Frank | 12 July 2012


Thank you, Dean Ashenden, for the five line comment above addressed to Stan. Now I get it and will not need to return to school!
john frawley | 12 July 2012


Thank you Dean; it is really important that Australia has grown-up conversations about schooling, and its problems.These problems are mainly social and not educational, and too neurotically embarrassing for us to come clean about. It seems to me as an informed outsider, that a fundamental problem at the moment is that there are too many children from incompetent families who are not yet socialised enough to be able to learn. Then there are too many teachers who have given up because trying to teach these children is just too hard...indeed by definition it is impossible; it just destroys the classroom as a learning environment whatever the mode of delivery. The answer HAS to involve taking these unfortunate children out of the regular classroom and doing what ever it takes for as long it takes to coach them in how to relate normally to others; without this they will stay unschooled and unemployable. This is all terrible politically incorrect...but it has to happen, or anyone that can will continue to put their children into private schools where learning can more easily occur without this quite large sociopathic element. Let`s get real!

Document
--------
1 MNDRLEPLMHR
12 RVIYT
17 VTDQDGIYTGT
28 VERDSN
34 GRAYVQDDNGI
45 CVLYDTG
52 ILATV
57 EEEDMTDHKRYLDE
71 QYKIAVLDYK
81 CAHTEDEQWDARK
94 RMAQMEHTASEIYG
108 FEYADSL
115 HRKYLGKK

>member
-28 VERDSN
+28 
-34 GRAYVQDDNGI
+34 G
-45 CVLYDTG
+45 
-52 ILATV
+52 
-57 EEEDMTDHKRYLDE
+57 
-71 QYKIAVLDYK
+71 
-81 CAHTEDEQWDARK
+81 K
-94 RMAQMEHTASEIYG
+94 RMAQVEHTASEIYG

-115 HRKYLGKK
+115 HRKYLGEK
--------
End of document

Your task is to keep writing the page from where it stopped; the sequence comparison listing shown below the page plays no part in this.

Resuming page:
Eugene | 12 July 2012


The open classroom may have been “effortlessly defeated” 30 years ago, but it has raised its ugly head again under the guise of “flexible learning spaces”, which get a run in puff pieces in The Age every few months. It’s as if a group of hippies has been hiding out in education and architecture for the past 30 years and has now resurfaced with the usual jargon. There are 500,000 studies that show student learn more when they are actually taught. Instead we have conscripted groups of teachers forced together, with little regard for subject expertise, to “facilitate” large groups of students (200 in the one area at my last school) in enquiry-based projects. The “flexible learning spaces” will go the way of the open classroom. It’s a pity that so many students and teachers will suffer in them until their demise.
Chris Curtis | 12 July 2012


Eugene's comment has much truth in it. Many schools in disadvantaged city and rural and regional areas struggle to address the social inequities of their constituency. A significant proportion of children come from one-parent families, a smaller proportion come from families where custody disputes are ongoing, and an even smaller proportion come from families where neglect and abuse occur. So these factors are of importance before the teacher becomes involved. Managing a classroom is complex and calls for skills not only imparted in a University lecture room, but, even more importantly, learnt in 'on the job' training. Technology has become increasingly important but cannot replace the human contact so necessary for children of all abilities. But most especially for those children struggling with issues on the home front.